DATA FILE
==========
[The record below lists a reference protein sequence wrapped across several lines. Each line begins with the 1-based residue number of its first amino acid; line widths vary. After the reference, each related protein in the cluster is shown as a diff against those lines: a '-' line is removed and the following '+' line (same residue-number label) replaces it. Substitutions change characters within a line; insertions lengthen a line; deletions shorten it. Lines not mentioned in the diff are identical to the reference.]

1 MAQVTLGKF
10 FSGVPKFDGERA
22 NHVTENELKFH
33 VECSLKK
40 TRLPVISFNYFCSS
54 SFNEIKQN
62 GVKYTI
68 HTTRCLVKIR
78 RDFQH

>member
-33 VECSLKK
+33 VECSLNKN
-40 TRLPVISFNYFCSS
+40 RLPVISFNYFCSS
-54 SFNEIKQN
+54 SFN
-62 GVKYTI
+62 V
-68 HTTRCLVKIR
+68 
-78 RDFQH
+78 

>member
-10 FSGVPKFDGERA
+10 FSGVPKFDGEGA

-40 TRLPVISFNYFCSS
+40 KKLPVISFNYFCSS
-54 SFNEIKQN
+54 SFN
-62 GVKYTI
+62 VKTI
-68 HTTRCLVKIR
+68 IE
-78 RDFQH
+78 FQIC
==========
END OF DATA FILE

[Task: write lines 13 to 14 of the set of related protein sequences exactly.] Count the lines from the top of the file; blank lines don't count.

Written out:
+33 VECSLNKN
-40 TRLPVISFNYFCSS